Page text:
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Wallace participated in Oakwood’s employee welfare benefit plan, which provided long-term disability (LTD) benefits, subject to the Employee Retirement Income Security Act of 1974 (ERISA), 29 U.S.C. 1001. Effective January 1, 2013, Oakwood switched the insurer responsible for that plan from Hartford to Reliance. Wallace took medical leave in October 2012, returning to work in April 2013. Wallace took medical leave again in May 2013 and has not returned to work. Reliance denied her claim for LTD benefits citing the pre-existing condition provision of its plan document and describing the review process, including that “failure to request a review within 180 days … may constitute a failure to exhaust the administrative remedies … and may affect ability to bring a civil action.” The plan document did not describe the review process or an exhaustion requirement. After discussions with Reliance, Wallace submitted an unsuccessful claim to Hartford. Wallace filed suit under ERISA. The district court granted Wallace judgment against Reliance based on the administrative record.The Sixth Circuit affirmed the denial of Reliance’s motion to dismiss on the basis of exhaustion. A plan document must detail claims review procedures and remedies. The court vacated the judgment on the record; further fact-finding is necessary to determine whether Wallace was eligible for LTD benefits and in what amount. Wallace may have been covered under transfer of insurance and pre-existing conditions limitation credit provisions, but the record does not permit a definitive finding. View "Wallace v. Oakwood Healthcare, Inc." on Justia Law

Posted in: ERISA
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Rebecca, employed by SNS, enrolled herself and her husband in SNS’s health-benefits coverage. In 2013, Rebecca fell at work and injured her knee. Her injury was too severe to permit her to continue working. She signed a form requesting to open a workers’ compensation claim and to receive a leave of absence. The form did not mention the “Family and Medical Leave Act.” SNS sent a letter instructing her to complete paperwork for processing her absence under the FMLA. She did so. SNS approved her leave of absence as FMLA leave (rather than paid leave) for the first 12 weeks, but did not give her any other written notice of that designation. SNS deducted her insurance contributions from her workers’ compensation checks. SNS notified Rebecca when her FMLA leave expired, stating that, if her employment was terminated, she could continue health benefits under the Consolidated Omnibus Budget Reconciliation Act of 1985 (COBRA). Having received no premium payment weeks later, SNS notified Rebecca that the benefits had been discontinued. SNS terminated her employment. Rebecca sued, alleging that SNS failed to notify her of the right to temporarily continue health-benefit coverage under COBRA and breached its fiduciary duty under ERISA by failing to so notify her. The district court determined that a qualifying event occurred with the reduction in Rebecca’s work hours on the day after her injury, requiring notice. The Sixth Circuit reversed because the terms of Rebecca’s insurance coverage did not change upon her taking a leave of absence. No “qualifying event” occurred to trigger a COBRA notification obligation. View "Morehouse v. Steak N Shake" on Justia Law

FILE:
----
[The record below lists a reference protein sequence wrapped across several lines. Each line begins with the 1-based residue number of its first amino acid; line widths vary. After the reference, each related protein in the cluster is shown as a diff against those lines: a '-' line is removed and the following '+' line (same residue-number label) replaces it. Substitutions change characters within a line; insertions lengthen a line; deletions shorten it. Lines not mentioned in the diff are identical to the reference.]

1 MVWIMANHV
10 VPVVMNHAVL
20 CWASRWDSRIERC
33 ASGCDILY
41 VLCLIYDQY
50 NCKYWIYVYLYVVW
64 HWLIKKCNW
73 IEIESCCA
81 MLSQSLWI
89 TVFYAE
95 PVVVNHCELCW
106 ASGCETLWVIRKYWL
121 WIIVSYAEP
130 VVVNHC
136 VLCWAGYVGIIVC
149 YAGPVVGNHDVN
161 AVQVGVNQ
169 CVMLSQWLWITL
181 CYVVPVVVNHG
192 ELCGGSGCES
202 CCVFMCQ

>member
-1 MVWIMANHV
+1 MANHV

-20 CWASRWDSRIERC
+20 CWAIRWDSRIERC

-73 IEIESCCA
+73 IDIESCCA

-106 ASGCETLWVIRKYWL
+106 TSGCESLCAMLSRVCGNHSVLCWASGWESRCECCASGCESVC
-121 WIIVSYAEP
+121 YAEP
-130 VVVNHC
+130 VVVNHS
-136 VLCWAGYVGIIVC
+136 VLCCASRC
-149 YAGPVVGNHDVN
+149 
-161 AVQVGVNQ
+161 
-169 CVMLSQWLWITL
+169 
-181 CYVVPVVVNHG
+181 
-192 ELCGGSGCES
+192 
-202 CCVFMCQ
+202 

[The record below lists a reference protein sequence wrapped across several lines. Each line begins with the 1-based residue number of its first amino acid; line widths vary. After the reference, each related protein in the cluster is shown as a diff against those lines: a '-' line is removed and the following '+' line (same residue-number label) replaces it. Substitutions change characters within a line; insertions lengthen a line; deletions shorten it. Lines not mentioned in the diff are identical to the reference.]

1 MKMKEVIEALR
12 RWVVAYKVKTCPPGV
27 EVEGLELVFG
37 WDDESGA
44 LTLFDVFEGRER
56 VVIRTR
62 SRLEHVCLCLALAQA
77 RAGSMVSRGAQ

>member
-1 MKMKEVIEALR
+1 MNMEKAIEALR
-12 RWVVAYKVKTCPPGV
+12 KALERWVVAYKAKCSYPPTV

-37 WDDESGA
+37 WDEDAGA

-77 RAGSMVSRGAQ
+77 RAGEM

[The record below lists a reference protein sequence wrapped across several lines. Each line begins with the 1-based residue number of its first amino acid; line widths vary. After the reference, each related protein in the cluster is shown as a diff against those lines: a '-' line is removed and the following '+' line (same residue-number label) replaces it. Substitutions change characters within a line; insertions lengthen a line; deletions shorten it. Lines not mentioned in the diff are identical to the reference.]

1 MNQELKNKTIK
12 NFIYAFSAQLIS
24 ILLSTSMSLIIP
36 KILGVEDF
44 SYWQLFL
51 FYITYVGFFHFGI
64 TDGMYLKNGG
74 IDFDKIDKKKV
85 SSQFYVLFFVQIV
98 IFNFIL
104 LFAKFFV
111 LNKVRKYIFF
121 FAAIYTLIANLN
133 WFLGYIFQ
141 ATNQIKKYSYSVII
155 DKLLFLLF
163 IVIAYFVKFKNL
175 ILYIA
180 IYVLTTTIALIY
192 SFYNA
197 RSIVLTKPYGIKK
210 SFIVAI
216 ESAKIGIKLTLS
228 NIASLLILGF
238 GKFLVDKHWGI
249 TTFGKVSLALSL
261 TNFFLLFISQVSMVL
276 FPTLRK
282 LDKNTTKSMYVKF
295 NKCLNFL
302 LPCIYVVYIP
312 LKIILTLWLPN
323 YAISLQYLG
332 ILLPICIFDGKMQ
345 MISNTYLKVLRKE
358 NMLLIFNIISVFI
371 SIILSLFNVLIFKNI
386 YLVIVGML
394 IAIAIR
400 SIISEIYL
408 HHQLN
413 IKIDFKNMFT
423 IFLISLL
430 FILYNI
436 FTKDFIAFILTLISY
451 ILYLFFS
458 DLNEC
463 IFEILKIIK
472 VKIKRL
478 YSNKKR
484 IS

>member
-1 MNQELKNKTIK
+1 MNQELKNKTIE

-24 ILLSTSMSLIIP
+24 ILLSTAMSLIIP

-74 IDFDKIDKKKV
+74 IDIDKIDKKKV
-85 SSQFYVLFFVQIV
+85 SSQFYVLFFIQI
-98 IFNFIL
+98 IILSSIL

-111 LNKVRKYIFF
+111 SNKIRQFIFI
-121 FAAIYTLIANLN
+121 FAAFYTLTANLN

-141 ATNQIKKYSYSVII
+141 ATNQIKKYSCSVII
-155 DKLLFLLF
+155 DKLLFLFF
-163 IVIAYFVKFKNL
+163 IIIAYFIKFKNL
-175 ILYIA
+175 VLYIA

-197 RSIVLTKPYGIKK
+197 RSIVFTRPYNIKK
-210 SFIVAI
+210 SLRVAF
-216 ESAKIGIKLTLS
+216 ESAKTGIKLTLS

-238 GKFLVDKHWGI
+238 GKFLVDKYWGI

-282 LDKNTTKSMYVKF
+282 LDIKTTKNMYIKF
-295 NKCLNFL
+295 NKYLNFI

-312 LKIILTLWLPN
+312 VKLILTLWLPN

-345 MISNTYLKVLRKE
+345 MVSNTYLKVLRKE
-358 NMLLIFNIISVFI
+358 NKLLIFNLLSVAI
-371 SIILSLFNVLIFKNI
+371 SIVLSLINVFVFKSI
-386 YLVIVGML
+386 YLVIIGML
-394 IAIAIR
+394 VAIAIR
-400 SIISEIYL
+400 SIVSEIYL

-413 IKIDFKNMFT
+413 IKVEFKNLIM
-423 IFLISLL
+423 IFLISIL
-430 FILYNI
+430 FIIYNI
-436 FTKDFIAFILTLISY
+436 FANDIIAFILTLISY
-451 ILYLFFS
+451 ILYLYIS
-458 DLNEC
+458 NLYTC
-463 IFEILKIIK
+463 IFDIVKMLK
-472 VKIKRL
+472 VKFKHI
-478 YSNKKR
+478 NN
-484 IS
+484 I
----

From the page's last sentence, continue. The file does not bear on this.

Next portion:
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Knox-Bender suffered injuries from a car accident. She sought medical treatment at Methodist Healthcare. Methodist billed her $8,000 for the treatment. Payments to Methodist were made on Knox-Bender’s behalf by her employer-sponsored healthcare plan, her automobile insurance plan, and her husband’s healthcare plan. Knox-Bender says that the insurance plans had already agreed with Methodist on the price of her care. She claims that, despite this agreement, Methodist overcharged her and that this was common practice for Methodist. She and a putative class of other patients, sued in Tennessee state court. During discovery, Methodist learned that Knox-Bender’s husband’s healthcare plan was an ERISA plan, 29 U.S.C.1001(b) that covered $100 of her $8,000 bill. Methodist removed the case to federal court claiming complete preemption under ERISA. The district court denied Knox-Bender’s motion to remand and entered judgment in favor of Methodist. The Sixth Circuit reversed. The complete preemption of state law claims under ERISA is “a narrow exception to the well-pleaded complaint rule.” Methodist has not met its burden to show that Knox-Bender’s complaint fits within that narrow exception. Since Knox-Bender has not alleged a denial of benefits under her husband’s ERISA plan, ERISA does not completely preempt her claim. Even if Methodist had shown that Knox-Bender alleged a denial of benefits, it would also have show that Knox-Bender complained only of duties breached under ERISA, not any independent legal duty. View "K.B. v. Methodist Healthcare - Memphis Hospitals" on Justia Law

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Plaintiff filed suit against Safelite for breach of contract and negligent misrepresentation arising from the company's alleged mismanagement of its deferred compensation plan for executive employees. The Sixth Circuit affirmed the district court's grant of Safelite's motion for partial summary judgment, holding that the Safelite Plan qualifies as an employee pension benefit plan under 29 U.S.C. 1002(2)(A)(ii) and is not a bonus plan as defined in 29 C.F.R. 2510.3-2(c). Therefore, the Safelite Plan was not exempted from coverage under the Employee Retirement Income Security Act. View "Wilson v. Safelite Group, Inc." on Justia Law

Posted in: ERISA